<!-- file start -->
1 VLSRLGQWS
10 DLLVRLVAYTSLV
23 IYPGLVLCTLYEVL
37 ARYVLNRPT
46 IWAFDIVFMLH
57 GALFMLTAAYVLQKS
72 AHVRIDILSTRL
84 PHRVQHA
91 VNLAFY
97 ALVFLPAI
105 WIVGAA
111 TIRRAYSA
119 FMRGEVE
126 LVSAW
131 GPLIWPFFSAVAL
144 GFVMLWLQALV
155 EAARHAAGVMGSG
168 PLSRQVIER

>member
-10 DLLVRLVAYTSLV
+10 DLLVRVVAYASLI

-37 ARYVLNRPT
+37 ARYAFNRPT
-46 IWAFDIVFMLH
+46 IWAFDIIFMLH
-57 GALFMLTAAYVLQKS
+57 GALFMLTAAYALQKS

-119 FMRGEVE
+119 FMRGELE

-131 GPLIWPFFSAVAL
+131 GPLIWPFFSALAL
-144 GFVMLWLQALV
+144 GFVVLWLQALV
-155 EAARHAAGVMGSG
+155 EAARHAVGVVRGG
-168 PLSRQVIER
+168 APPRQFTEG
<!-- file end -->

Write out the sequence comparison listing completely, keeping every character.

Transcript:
1 VLSRLGQWS
10 DLLVRLVAYTSLV
23 IYPGLVLCTLYEVL
37 ARYVLNRPT
46 IWAFDIVFMLH
57 GALFMLTAAYVLQKS
72 AHVRIDILSTRL
84 PHRVQHA
91 VNLAFY
97 ALVFLPAI
105 WIVGAA
111 TIRRAYSA
119 FMRGEVE
126 LVSAW
131 GPLIWPFFSAVAL
144 GFVMLWLQALV
155 EAARHAAGVMGSG
168 PLSRQVIER

>member
-10 DLLVRLVAYTSLV
+10 DLLVRVVAYASLI

-37 ARYVLNRPT
+37 ARYAFNRPT
-46 IWAFDIVFMLH
+46 IWAFDIIFMLH
-57 GALFMLTAAYVLQKS
+57 GALFMLTAAYALQKS

-119 FMRGEVE
+119 FMRGELE

-131 GPLIWPFFSAVAL
+131 GPLIWPFFSALAL
-144 GFVMLWLQALV
+144 GFVVLWLQALV
-155 EAARHAAGVMGSG
+155 EAARHAVGVVRGG
-168 PLSRQVIER
+168 APPRQFTEG